Looking ahead, it appears that the cold air mass will retreat northward Saturday as a warm frontal boundary grows eastward across NY into New England. It could become active with light snow or flurries breaking out north of the frontal boundary mainly over northern New England. Warmer air will start flowing in from the southwest so it will recover to the middle 30s on Saturday then possibly jumping another 10 degrees to the middle 40s next Sunday. After that, timing of systems becomes fuzzier but I am becoming more and more convinced that a couple of episodes of frigid arctic air is in the works. The first parcel could be introduced by some sort of developing storm near the area later on Martin Luther King, Jr. Day. It is too premature to be highly confident but I do see signs that some of the coldest air in several years could be charging into this nation including New England. My advice is to enjoy the mild weather of the next few days.

Skiing, shredding and snowmobiling continues with good conditions on groomed trails. Despite good coverage and relatively deep snows in places, the reality is that a nice big fresh snowstorm would be much appreciated. The glades and non-snowmaking slopes need it the most. Anyway, that storm does not look to be in the cards this week but perhaps something will blossom as the arctic air is introduced next week. Meantime, many resorts will be resuming some snow making by mid-week as colder nights return. Always be prepared for changing conditions and please be safe and courteous on the trails.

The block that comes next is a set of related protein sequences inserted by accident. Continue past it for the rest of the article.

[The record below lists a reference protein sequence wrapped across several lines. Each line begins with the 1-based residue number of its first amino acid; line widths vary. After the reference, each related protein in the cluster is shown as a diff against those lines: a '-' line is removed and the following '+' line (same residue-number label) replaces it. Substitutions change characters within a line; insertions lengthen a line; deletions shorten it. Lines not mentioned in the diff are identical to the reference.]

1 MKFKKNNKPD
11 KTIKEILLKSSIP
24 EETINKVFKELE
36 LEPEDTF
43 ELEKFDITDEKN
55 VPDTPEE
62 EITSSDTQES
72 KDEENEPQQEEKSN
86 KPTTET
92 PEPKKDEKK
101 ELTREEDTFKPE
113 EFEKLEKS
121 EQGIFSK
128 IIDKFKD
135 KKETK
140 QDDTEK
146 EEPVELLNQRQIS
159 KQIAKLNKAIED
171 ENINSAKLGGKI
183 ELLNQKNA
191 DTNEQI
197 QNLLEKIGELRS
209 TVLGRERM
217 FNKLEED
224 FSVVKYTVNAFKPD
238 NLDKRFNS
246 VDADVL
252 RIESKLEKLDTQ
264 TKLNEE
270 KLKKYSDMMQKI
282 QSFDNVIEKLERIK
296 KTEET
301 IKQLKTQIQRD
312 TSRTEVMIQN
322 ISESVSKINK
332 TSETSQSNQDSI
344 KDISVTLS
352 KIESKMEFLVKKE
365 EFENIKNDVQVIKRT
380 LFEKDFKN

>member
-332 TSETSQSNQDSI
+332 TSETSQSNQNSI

One additional tidbit of information is about the extra high tide at noon today. Due to astronomical conditions, the tide height is enhanced again today to almost 12 feet which will produce some flooding of the more vulnerable low-lying areas resulting in some road closures such as portions of Morrissey Blvd. in theBoston area. There can be some minor splashover in other prime spots. Fortunately, no storms generating winds or high waves are present for this tide cycle.

If any new data warrants any change in my thinking, I will post an updated blog this evening. Otherwise, Melissa Mack delivers her latest WBZ AccuWeather Forecast in the morning and Todd Gutner follows later in the day.

Make it a great week and GO PATS!